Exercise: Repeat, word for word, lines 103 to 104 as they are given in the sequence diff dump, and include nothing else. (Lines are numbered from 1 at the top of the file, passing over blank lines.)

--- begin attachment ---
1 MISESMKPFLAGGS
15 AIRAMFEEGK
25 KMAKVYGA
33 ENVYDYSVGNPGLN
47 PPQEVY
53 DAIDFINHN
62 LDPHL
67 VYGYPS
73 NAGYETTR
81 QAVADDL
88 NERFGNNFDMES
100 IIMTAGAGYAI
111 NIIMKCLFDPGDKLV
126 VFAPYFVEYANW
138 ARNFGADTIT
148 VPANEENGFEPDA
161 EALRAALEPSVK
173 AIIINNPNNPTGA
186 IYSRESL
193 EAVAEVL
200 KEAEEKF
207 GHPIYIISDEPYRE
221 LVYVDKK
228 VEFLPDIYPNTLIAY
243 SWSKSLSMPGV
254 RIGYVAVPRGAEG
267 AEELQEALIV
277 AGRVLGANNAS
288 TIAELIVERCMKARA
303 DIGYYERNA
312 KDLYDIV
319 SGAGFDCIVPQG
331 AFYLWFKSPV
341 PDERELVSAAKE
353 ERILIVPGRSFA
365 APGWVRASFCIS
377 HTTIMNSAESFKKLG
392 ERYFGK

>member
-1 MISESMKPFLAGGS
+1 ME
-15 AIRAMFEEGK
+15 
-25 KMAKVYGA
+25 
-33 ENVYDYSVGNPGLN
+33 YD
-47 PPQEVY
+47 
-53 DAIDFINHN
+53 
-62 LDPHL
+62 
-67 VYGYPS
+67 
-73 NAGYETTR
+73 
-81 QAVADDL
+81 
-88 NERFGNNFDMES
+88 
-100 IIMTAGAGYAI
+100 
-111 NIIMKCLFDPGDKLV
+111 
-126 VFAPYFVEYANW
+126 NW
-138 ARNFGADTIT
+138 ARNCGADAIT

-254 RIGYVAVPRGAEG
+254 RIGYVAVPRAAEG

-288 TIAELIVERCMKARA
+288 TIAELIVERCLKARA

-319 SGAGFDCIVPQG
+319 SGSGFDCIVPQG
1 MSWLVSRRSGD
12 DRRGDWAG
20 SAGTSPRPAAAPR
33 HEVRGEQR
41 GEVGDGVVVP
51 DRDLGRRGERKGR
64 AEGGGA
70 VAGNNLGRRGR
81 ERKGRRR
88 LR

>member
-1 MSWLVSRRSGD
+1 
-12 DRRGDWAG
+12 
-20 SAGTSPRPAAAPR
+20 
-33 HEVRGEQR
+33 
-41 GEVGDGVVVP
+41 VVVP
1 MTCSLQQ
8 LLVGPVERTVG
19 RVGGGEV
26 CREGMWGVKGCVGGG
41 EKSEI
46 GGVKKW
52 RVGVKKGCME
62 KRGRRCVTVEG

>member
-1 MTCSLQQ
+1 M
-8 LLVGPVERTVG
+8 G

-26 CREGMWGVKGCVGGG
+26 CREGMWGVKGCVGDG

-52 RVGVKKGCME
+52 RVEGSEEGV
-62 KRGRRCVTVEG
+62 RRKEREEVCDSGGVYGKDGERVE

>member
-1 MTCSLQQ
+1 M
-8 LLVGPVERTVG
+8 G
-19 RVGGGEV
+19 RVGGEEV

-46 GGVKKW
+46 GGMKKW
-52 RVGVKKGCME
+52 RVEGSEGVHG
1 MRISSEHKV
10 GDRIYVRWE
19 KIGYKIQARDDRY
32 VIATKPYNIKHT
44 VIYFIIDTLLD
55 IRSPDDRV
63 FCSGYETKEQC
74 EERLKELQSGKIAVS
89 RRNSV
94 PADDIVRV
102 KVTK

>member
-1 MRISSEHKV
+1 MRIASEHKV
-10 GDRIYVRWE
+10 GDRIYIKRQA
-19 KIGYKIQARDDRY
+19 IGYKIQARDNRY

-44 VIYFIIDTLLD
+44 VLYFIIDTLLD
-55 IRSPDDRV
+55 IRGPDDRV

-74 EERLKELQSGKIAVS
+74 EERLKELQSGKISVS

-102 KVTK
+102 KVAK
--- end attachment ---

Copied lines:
52 RVGVKKGCME
62 KRGRRCVTVEG